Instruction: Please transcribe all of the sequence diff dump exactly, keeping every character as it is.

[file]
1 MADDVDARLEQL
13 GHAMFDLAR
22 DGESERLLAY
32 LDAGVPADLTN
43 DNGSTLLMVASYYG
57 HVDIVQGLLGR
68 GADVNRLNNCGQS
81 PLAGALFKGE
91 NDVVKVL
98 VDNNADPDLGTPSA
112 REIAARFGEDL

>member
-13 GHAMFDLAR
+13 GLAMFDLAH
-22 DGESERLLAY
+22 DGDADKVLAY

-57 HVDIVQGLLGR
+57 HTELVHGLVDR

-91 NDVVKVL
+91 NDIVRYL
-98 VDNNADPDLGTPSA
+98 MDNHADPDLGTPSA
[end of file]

1 MADDVDARLEQL
13 GHAMFDLAR
22 DGESERLLAY
32 LDAGVPADLTN
43 DNGSTLLMVASYYG
57 HVDIVQGLLGR
68 GADVNRLNNCGQS
81 PLAGALFKGE
91 NDVVKVL
98 VDNNADPDLGTPSA
112 REIAARFGEDL

>member
-13 GHAMFDLAR
+13 GLAMFDLAH
-22 DGESERLLAY
+22 DGDADKVLAY

-57 HVDIVQGLLGR
+57 HTELVHGLVDR

-91 NDVVKVL
+91 NDIVRYL
-98 VDNNADPDLGTPSA
+98 MDNHADPDLGTPSA